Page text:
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Title:A Scattered LifeFormat:PaperbackDimensions:272 pages, 8.25 × 5.5 × 0.75 inPublished:May 25, 2016Publisher:Houghton Mifflin HarcourtLanguage:English

The following ISBNs are associated with this title:

ISBN - 10:0547745001

ISBN - 13:9780547745008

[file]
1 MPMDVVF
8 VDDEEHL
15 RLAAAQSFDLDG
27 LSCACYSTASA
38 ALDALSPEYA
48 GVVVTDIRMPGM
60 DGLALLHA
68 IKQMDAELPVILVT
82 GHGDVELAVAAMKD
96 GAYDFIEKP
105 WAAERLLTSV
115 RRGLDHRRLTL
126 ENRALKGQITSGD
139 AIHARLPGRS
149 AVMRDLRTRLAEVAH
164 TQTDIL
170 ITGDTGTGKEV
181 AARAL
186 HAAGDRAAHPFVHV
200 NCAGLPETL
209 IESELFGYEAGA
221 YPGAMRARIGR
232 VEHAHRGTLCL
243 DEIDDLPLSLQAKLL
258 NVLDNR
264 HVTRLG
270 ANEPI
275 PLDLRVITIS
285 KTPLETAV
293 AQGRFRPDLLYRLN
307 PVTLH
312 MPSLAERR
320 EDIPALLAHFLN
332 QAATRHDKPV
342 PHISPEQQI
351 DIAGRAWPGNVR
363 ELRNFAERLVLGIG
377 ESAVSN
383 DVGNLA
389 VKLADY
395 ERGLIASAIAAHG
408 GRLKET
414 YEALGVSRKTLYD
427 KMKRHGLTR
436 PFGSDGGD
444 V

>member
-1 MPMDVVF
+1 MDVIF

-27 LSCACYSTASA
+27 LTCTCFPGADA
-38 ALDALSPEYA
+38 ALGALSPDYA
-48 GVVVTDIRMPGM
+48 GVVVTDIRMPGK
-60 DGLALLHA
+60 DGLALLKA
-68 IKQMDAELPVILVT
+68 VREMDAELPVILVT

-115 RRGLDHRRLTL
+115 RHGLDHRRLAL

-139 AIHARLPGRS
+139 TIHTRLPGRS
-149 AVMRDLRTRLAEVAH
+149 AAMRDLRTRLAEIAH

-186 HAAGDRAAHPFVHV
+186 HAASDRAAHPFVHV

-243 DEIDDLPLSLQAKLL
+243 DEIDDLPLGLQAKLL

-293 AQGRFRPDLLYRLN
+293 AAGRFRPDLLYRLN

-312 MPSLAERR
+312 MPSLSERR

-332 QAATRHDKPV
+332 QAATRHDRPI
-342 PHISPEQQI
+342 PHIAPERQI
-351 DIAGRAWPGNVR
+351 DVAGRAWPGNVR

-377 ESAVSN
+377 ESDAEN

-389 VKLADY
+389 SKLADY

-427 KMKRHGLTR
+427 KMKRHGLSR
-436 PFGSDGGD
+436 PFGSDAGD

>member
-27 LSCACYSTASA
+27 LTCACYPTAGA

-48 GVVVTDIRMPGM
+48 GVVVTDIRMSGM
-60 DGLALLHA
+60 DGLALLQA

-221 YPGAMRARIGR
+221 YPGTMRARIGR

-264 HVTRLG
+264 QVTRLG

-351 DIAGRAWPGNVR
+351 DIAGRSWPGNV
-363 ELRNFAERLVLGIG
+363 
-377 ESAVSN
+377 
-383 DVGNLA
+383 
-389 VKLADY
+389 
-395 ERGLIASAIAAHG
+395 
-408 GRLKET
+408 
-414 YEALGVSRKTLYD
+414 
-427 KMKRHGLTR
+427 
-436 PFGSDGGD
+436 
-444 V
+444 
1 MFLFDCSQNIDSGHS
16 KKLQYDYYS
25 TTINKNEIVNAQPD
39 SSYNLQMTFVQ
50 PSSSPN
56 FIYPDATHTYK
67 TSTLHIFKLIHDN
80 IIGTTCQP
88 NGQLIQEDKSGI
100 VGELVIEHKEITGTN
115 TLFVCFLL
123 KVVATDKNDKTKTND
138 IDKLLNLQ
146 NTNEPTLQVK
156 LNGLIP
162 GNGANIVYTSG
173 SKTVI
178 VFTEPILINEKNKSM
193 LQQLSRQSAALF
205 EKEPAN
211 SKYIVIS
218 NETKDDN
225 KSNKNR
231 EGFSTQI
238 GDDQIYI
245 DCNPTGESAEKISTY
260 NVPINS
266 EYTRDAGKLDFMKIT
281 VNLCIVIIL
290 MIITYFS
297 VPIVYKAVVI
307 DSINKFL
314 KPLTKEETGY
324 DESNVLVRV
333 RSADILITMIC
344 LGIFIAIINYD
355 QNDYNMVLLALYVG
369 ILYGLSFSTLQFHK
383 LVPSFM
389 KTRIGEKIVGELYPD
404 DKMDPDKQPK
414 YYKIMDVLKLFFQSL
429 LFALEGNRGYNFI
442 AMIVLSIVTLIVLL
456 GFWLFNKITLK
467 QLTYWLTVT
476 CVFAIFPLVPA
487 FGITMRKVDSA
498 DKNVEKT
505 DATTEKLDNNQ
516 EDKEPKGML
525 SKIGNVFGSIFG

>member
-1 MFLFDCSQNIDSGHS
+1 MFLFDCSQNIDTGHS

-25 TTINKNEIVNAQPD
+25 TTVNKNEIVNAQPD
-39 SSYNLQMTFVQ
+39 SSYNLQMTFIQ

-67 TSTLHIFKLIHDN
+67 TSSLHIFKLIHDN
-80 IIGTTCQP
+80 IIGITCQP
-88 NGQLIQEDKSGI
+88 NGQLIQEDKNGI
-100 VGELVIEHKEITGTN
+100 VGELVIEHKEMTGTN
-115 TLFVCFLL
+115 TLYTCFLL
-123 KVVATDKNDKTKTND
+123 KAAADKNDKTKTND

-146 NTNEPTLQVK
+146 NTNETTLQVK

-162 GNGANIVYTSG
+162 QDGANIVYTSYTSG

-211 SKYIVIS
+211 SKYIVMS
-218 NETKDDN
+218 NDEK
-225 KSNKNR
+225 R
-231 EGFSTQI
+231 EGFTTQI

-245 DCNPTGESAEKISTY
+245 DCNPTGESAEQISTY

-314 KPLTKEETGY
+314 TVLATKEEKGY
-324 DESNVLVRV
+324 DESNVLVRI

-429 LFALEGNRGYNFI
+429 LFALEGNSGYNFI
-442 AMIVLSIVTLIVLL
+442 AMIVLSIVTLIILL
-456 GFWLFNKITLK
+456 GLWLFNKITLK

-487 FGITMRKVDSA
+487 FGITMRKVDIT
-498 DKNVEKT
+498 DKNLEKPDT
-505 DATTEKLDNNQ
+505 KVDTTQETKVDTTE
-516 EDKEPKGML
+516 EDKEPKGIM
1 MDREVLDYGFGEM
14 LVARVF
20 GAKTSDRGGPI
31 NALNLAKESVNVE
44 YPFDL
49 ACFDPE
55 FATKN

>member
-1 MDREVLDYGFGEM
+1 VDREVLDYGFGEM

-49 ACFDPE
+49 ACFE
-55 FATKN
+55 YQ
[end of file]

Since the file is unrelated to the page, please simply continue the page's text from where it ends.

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Skyla’s earliest memory of Thomas was linked with the smell ofbeer and the taste of blood. She was waitressing at a Mexican restaurantthat semester, the one over on Brewer Street with the redtiled roof and the neon sombrero in the window. Enchiladas andfajitas were a novelty in small-town Wisconsin, where the traditionalcuisine leaned toward grilled bratwurst, Friday fish fries,and coleslaw. The restaurant did a brisk trade, even if some of thelocals did pronounce the J in fajita and said pollo as if it were aNASA mission. Skyla worked five shift s a week, five more thanshe wanted to. Every day she intended to quit, but by closing time she’dchange her mind. For weeks she carried a handwritten note in thepocket of her rust-colored, flouncy skirt. It said, “I, Skyla Medley,give Las Tejas restaurant two weeks’ notice of my termination ofemployment.” The note stayed the same except for the date, whichshe crossed off and changed from time to time. It was the latest in a long series of jobs. Actually, a long seriesof everything—new schools, new jobs, new places to live. She wasonly twenty, but she’d always been on the move. Staying in onespot didn’t have many advantages as far as she could tell, but theconstant motion was wearing. Getting a new job was never a problem. Neither was givingnotice. Skyla wasn’t quite sure what held her back this time.Somehow she’d misplaced her momentum. For the first time shewondered what it would be like to build a history in one place. Still, the thought of quitting Las Tejas never left her mind.The boss, big Bruno, who wasn’t even Mexican, barked ordersconstantly. She hated the yelling almost as much as she hated thehot plates and the sticky margarita glasses, which were top-heavy.She found it difficult to hoist the food trays very high and woundup resting them on her shoulders. The fajita meat was served onhot skillets that sizzled and spit next to her ear. The wait staff sat at the tiled tables after hours, drinking sodassecretly spiked with rum and swapping stories of rude customersand messy children. They were mostly college students, half ofthem young men. The only thing that kept them coming back nightafter night was the tips—big wads of bills and handfuls of change. Skyla was one of the younger ones, and she was so petite thatmost of her coworkers initially guessed she was in high school.And because she was quiet, they assumed she was shy. But neitherwas true. She was an observer of life and a college student majoringin art. The cooks and busboys joked with her, commentingon her reddish hair and pale skin (“Seen the sun lately, Skyla?”)but couldn’t get more than a smile out of her. She went about herbusiness, clearing dishes and warning people about hot plates,and before long she figured out who was sleeping with whom andwhich bartenders were helping themselves to money in the till.People were pretty easy to get a handle on if you took the time towatch and listen. The night Skyla met Thomas, she had just finished her shift .Business was slow that evening because the Green Bay Packerswere playing on Monday Night Football. She’d lived in Wisconsinfor almost a year and still didn’t understand the natives’ reverencefor the Packers. Time card in hand, she headed toward the backroom, but before she could punch out, big Bruno recruited herto wash glasses behind the bar. She didn’t mind the washing toomuch, but the spongy floor mats were sticky and the air was thickwith cigarette smoke. She lowered each glass onto a sudsy revolving brush anddipped them into the rinsing sink before placing them to the sideto dry. The process was so superficial it left her wondering if theglasses were really clean. Because her back was to the rest of the bar, Skyla wasn’t fullyaware of what happened next. The sound of the football game muffledthe noise of the commotion behind her. She remembered hearinga shout and turning to look. A flash of green flannel pushedagainst her with the force of a linebacker and threw her several feet.The back of her head hitting the edge of the bar broke her fall. It was the talk of Las Tejas for weeks to come. The busboywith the bad skin liked to tell his version of the story. “I saw thewhole thing,” he said. “That guy in the plaid shirt was huge—hadto be three hundred pounds and six foot five at least. He got madwhen Bruno wouldn’t give him another shot of tequila.” The busboy paused for dramatic effect. “That little Skyla wasjust minding her own business, just washing glasses, didn’t havenothin’ to do with it at all. Then that guy barged back behind thebar and crashed right into her.” He slapped his fist into his palm.“Bam! Knocked her against the bar, and she hit the floor cold. Oneof her shoes even went flying. Blood everywhere. It took Brunoand two other guys to drag that drunk out of there. Then someguy sitting at the bar jumped over it like a damn pole-vaulter andwent back by Skyla. I think he was a doctor or something.” Skyla remembered lying on the floor behind the bar and lookingup at Thomas’s concerned face. He appeared as if in a dream,kneeling above her saying, “Don’t you worry about a thing; you’regoing to be fine.” It was all so hazy and surreal she wondered if hewere an angel, although she’d never heard of one with wire-rimglasses before. She was vaguely aware of more yelling and the taste and feelof blood in her mouth, but it was background noise comparedto Thomas’s reassurances. “Who are you?” she tried to ask rightbefore she lost consciousness, but her tongue was swollen whereshe’d bit it and the words didn’t come out right.